Some pampered dogs live life in the lap of luxury carried from place to place in the handbags of Hollywood celebrities. Other dogs work for a living. Such is the case for the Border Collies who work at the Jackson Ranch in Nephi, Utah.
Jade Jackson has been ranching “his whole life.” He grew up working on the ranch in Nephi with his dad, Dale Jackson. Jackson Ranch is a cattle ranch, and about six years Jade decided to try something new. He’d heard of Border Collies used for cattle, and after some investigation, he purchased dogs from Texas and Kentucky to help around the ranch.
The dogs Jade uses are bigger and grittier than Border Collies used for sheep. They also have short, slick hair so they don’t pick up burs. The dogs are listed at ABCA (American Border Collie Association) and Jade explains that the association won’t register a dog if it competes in conformation or show trials. ABCA dogs are working dogs.
Jade, after research and study and through trial and error, now breeds and trains his own dogs. He describes the breed as very intelligent, eager to please and with natural herding instincts. He doesn’t use food or treats in training, but lots of love and praise. Official training starts when the dogs reach about a year old. He explains that they need to be mature so they aren’t scared around the cattle. Until that time they run with his kids – three girls and three boys.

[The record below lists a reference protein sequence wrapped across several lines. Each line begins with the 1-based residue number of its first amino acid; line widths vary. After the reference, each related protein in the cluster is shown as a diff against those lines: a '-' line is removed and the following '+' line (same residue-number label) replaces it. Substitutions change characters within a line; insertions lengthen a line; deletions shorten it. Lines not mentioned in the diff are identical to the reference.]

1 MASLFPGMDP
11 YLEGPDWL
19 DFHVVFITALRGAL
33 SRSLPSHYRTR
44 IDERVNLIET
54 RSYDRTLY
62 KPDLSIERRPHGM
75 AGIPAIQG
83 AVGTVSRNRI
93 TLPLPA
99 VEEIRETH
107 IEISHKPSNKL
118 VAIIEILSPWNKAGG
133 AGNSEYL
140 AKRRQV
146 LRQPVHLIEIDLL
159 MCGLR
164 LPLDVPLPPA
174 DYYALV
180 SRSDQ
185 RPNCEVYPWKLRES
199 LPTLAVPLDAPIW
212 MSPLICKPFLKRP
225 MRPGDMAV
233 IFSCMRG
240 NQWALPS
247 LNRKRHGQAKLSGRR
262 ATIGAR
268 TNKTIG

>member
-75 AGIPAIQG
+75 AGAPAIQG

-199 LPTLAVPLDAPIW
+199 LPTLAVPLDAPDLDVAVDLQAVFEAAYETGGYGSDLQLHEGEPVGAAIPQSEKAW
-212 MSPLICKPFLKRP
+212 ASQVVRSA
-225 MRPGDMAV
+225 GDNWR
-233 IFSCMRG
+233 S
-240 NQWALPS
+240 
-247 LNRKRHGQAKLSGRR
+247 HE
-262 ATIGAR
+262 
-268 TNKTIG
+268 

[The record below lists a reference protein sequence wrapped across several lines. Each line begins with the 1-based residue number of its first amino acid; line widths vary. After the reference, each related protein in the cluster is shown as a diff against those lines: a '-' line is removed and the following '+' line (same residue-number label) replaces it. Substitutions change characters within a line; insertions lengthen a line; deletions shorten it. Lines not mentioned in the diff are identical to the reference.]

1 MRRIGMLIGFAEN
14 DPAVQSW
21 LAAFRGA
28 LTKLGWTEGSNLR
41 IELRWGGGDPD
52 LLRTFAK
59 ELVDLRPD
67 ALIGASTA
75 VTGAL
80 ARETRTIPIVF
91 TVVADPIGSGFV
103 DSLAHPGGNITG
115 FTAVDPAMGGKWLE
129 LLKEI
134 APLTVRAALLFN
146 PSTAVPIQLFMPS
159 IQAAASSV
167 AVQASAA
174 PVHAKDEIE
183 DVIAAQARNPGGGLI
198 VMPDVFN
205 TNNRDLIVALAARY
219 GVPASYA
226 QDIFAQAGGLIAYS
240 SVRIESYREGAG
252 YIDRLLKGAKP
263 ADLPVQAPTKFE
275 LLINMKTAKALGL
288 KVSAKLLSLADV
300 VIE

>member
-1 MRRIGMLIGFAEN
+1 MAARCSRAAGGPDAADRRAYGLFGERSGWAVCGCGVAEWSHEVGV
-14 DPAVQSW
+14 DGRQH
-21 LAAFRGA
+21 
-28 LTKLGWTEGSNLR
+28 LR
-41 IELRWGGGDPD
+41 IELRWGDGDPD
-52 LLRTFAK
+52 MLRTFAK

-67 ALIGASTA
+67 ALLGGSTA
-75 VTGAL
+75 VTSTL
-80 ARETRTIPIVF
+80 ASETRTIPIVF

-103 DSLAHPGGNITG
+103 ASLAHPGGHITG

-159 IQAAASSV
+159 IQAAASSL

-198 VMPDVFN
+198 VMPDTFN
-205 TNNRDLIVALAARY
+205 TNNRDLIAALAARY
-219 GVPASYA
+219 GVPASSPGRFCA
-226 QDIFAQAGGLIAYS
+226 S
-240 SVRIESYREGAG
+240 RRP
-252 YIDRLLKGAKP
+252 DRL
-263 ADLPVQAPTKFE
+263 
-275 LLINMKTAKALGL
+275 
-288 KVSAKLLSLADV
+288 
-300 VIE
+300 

Once training starts a younger dog is paired with an older, more experienced dog and learns by watching and through training commands from Jade. He starts by teaching them to follow directions, “Stop,” “Get ahead,” “Come to me” and “Come by” – to move in a clockwise direction and “Away to me” – to move counter clockwise.
Trained dogs work in pairs. Jade says that cows can get mean when herded by the dogs. One dog working a herd can get pinned down by the cows, but a pair, working together, can always get out of a tight situation. Pups will mimic more experienced dogs, but also work on their own during training. He trains the new dogs with multiple partners so they don’t get dependent on working with just one dog.
The dogs work between 200 to 300 head of cattle at a time. Jackson Ranch takes the cows to Mt. Nebo for the summer using a Forest Service permit. In this vast open area the dogs can round up the cows from nearly a mile away.
Jade sells pups and trained dogs to other ranches and people who want them as pets. He’s sold to people who compete in agility trials, people who want a house pet and to one lady who uses them to herd her ducks and guinea fowls. According to Jade, “Border Collies are good-natured and take well to children.”
Jade says that having the dogs is “basically like having another ranch hand. They are easier to feed and when they get mad at you they’re still happy to work the next day.”
Story by Connie Lewis